country is feeling at that time. craig: it is funny how that never happened in real life. >> oh, no. everybody got sane. craig: it is funny. it is very prophetic. the movie is very prophetic. it is a strange one. i was surprised to hear that the big famous speech was done on the first day of filming! >> a portion of it is. there are portions of it where you're watching peter finch through a tv monitor in other people's houses and in the studio. that was shot on the very first day. then a couple of days later, they shoot the big scene of him looking into camera. i'm mad as hell. they only shot one and a half takes of that speech. craig: because he was ill? >> he kind of lost his mojo. he gave one huge performance of it. it took a lot out of him. sidney lumet, the director said let's go again. they get about a minute into the second take and finch kind of says i can't go on anymore. lumet says, ok, fine.
1 1/2 takes. craig: you only have to get it on camera once, i guess. a lot of these great moments in america, you know that scene in "good fellas"? >> the tracking take. craig: it was one take. >> think how many times they had to shoot it to get it right. craig: they just did it that day. they didn't even rehearse. >> is that true? craig: no. >> you can say anything on tv and it becomes true. craig: no, you can say anything in "the "new york times" and it books true. if you say it on tv, it is just crap going out. that's all. some of the stuff you wrote, not only do you work at "new york times," but also you're talking about a beloved piece of -- do we call it americana? i suppose it is, isn't it? >> sure! craig: do you feel any risk exposing yourself to other people's opinions? there is one or two on the internet who may disagree with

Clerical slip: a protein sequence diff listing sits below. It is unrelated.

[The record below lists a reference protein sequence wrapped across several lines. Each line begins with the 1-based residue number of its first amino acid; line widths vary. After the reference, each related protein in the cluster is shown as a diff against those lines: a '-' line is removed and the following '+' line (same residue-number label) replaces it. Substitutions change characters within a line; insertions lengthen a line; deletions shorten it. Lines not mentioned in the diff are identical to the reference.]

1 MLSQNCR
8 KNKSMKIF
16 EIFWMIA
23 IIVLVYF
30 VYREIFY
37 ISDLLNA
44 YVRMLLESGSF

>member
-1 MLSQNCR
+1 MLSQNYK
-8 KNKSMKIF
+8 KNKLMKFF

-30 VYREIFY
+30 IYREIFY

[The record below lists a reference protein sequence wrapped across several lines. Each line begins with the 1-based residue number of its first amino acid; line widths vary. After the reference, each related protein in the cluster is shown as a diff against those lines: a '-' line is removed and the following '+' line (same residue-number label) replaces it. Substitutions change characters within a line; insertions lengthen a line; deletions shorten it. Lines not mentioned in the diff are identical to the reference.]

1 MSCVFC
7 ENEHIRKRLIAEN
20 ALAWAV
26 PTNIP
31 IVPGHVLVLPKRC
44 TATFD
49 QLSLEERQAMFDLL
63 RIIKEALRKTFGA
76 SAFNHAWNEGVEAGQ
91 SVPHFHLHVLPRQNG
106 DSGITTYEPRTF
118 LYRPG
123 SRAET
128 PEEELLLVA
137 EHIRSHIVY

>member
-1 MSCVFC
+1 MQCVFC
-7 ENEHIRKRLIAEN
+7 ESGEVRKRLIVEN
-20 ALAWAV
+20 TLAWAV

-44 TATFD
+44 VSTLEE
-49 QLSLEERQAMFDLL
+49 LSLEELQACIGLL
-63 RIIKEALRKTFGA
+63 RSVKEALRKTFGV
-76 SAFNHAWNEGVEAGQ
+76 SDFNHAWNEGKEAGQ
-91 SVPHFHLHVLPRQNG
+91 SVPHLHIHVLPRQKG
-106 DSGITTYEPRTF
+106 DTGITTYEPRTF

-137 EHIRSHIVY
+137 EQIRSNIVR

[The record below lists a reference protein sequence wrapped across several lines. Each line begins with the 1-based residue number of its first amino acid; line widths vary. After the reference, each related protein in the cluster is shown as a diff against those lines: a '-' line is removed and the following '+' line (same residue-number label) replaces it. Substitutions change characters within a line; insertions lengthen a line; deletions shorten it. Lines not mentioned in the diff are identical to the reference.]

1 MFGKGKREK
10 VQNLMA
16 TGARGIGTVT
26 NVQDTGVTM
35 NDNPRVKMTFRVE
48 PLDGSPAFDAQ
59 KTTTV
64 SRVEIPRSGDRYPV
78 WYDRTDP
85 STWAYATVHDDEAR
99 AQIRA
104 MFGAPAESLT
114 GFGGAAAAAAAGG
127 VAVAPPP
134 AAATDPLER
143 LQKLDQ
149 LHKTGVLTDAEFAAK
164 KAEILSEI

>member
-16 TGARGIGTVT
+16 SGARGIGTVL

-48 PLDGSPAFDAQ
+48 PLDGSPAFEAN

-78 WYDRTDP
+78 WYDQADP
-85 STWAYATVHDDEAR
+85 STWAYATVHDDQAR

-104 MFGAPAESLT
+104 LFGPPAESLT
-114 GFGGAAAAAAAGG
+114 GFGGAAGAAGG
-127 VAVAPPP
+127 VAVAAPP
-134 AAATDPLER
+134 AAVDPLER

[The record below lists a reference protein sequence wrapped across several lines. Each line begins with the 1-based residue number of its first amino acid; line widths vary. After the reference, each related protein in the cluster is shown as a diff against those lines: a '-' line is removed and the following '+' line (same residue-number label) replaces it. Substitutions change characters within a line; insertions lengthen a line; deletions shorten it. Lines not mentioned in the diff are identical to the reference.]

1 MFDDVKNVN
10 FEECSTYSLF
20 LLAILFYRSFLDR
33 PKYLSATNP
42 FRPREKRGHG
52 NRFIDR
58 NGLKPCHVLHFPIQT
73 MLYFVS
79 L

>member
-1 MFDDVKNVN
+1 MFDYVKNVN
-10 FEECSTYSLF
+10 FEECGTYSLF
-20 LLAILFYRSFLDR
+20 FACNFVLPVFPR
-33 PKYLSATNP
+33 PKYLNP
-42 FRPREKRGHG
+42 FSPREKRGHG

what you say. i know what you're thinking. craig, the internet is a place for weasely discussion and argument. >> exactly. i'm going to go there after the show vapid a frank discussion with these people. craig: there are going to be a lot of attacks. >> i try to be careful with something like this. you're talking about a writer who passed away in 1981. i spoke to as many surviving people as i could. i got access to his papers. he is very much represented in those papers, but yeah, you are always thinking about am i representing this person accurately and everyone will tell you that patty was a feisty, cantankerous guy. there were people who got bowls of matzo ball soup thrown at them by him. they are proud of this. they are thrilled this guy did this. craig: see, i would do that to him m him, but he is too far away. >> we can order out. craig: that would be a great bit. we just throw matzo balls at him. that's right, you, baby!
i'm mad as hell and i'm not going to take it anymore. so the last time i interviewed you, no, you interviewed me. we were at the tv -- >> yes, the paley - craig: you were gooded a interviewing. new knew things about my life. and said hey, that time you did that thing. i was like i could never do that. >> i just googled you. craig: that's how i do it. >> now the interviewer is becoming the interviewee. craig: the circles that you find in the windmills of your mind. it is hakuna matada, the circle of life. >> you're just a fountain of wisdom. craig: yes, i am. apparently. not new york times fountain of wisdom. just a small puddle of knowledge. not even knowledge. more like a damp cloth of gossip. so how are things in new york? all right? >> rather chilly. craig: yes, a little bit. >> we're digging ourselves out
from whatever the latest polar vortex. craig: are we still talking about the new york time or new york? >> i'm going to come back to the "new york times" and discover my desk has been cleared off. craig: no, it is a great american institution. what are you talking about? if you can't poke fun of the "new york times," then you're not participating. that's what i say. we're out of time, dave. it is a very interesting book, though. you're a very interesting man. i'm glad you're here. david itzkoff, everybody! we'll be right back. i am totally blind.